With the Indoor Air Quality Management Act (室內空氣品質管理法) taking effect on Nov. 23, a survey shows that more than half of regulated public venues are not prepared for nor understand the regulations, legislators said yesterday.
Stipulating that owners, managers or employers of mass gathering spaces are responsible for ensuring good indoor air quality in the venues, the act was passed by the legislature and promulgated by the president in November last year, and was scheduled to take effect one year after.
Democratic Progressive Party (DPP) Legislator Chao Tien-lin (趙天麟) said the act would take effect next month, but most of the six types of public venues listed by the Environmental Protection Administration (EPA) as applicable targets — preschools, medical facilities, elderly care facilities, government facilities, transportation facilities and shopping venues — are not ready.
“Being the second in the world, following South Korea, to set such regulations, we are supportive of its good intentions, but it is about to take effect, and the majority of people still have no clue about it,” Chao said.
Revealing the results of a survey of 644 venues this month, he said up to 81.8 percent of preschools and 71.7 percent of elderly care facilities did not know when the act will take effect, and only 72.7 percent of medical facilities and 62.5 percent of government facilities knew the enforcement date.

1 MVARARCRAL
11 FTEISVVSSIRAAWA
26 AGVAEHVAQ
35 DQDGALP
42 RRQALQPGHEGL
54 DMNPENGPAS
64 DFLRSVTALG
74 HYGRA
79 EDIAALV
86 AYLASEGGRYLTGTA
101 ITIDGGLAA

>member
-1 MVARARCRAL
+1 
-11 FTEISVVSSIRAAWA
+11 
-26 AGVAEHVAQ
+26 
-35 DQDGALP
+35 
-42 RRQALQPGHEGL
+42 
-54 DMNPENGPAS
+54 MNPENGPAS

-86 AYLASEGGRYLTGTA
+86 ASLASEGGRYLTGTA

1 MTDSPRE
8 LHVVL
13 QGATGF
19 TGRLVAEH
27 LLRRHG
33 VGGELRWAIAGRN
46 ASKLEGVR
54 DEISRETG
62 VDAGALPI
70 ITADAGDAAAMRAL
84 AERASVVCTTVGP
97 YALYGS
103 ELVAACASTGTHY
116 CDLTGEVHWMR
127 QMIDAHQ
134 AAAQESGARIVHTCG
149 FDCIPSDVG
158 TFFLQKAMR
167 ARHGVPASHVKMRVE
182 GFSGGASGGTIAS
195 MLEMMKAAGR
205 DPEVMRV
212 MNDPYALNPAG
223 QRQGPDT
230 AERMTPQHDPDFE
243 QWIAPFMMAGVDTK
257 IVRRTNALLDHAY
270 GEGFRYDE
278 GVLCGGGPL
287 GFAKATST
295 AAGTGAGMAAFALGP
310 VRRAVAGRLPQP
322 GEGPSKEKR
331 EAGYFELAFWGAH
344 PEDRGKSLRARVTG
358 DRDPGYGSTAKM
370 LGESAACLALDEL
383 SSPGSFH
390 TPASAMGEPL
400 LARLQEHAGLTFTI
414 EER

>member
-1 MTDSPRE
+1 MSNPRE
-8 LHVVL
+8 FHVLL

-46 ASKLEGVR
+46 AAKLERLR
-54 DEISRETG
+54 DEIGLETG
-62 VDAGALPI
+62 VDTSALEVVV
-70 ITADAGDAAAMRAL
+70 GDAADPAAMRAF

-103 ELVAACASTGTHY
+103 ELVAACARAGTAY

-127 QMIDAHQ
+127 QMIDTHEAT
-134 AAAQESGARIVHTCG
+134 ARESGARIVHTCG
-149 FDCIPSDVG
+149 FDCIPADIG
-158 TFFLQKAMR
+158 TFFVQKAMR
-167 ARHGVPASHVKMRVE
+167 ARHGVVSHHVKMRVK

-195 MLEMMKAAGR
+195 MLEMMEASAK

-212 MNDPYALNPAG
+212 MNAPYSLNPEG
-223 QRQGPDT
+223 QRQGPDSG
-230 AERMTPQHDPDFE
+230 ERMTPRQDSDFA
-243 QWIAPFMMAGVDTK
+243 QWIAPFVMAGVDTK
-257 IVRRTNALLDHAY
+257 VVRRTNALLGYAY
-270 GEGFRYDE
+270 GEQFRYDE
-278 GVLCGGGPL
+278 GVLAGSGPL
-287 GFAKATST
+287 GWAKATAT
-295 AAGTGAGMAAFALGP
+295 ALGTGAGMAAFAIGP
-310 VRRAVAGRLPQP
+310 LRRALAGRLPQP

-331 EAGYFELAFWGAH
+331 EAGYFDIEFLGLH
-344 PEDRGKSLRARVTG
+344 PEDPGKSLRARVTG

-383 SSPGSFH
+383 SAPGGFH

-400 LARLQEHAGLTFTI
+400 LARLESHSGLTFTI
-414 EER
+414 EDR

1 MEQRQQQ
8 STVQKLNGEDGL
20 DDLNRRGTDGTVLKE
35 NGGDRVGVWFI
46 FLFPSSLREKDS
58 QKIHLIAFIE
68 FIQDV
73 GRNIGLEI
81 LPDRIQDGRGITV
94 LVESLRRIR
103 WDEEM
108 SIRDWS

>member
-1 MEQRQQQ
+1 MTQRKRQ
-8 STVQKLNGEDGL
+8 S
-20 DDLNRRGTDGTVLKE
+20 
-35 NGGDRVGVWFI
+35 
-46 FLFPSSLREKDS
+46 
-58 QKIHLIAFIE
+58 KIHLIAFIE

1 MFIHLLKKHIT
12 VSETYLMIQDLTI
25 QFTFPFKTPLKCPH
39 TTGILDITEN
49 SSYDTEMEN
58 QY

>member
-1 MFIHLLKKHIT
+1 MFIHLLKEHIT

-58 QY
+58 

The survey found that only 59.1 percent of medical facilities knew the management standards of the act, while more than half of the other five types of facilities remained ignorant of the standards, including 91.3 percent of elderly care facilities and 95.2 percent of preschools.
“It is ridiculous that up to 43.8 percent of government facilities answered that they ‘will wait for further high-level decisions’ to determine their response,” Taiwan Solidarity Union Legislator Lin Shih-chia (林世嘉) said. “It is a pity the good-intentioned policy is being discounted.”
DPP Legislator Lee Ying-yuan (李應元) said the enforcement priority should be put on preschools and elderly care facilities, and asked how the EPA will enforce the act.
Hsieh Yein-rui (謝燕儒), director of the EPA’s Air Quality Protection and Noise Control Department, said the agency will hold instructional courses for the managers of the venues according to different group priorities, promulgate the enforcement of the act six months later on the groups in sequence and also allow a grace period after promulgation.
The department plans to announce the criteria for the first priority group of venues before the enforcement date, he said, adding that it was likely to include public care centers with more than 500 people, government facilities that citizens often visit and MRT stations and train stations with higher numbers of passengers.
After the detailed guidelines are announced and the grace period is over, managers who fail to meet the standards may face a fine of up to NT$250,000 if the situation is not improved within a given timeframe.